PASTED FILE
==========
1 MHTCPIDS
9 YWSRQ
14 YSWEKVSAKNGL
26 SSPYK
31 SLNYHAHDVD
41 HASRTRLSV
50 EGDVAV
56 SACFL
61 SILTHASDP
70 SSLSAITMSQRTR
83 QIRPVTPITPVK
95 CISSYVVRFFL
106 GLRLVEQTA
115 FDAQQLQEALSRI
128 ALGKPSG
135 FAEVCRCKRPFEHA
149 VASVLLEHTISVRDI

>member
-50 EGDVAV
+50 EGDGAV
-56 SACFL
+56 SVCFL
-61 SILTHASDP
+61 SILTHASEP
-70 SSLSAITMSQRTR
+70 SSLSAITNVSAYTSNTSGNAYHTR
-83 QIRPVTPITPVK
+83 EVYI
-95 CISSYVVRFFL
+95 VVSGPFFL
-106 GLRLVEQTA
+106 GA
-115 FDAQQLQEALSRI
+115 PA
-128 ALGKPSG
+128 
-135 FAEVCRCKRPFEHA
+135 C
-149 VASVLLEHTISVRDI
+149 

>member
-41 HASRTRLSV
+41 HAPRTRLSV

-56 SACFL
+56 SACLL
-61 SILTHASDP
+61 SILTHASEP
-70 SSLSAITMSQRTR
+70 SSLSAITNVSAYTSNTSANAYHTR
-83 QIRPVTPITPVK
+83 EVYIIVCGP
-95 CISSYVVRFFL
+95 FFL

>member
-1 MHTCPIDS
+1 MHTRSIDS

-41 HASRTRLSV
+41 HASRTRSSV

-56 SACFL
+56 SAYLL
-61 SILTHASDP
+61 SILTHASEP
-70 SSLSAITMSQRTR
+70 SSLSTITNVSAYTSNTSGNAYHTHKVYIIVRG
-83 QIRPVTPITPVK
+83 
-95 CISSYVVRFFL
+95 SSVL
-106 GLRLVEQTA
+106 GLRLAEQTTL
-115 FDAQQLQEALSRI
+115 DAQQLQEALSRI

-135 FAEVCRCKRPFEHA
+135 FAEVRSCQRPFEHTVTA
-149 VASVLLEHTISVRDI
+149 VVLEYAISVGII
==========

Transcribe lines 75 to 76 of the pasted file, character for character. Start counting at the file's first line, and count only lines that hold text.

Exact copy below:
-149 VASVLLEHTISVRDI
+149 VVLEYAISVGII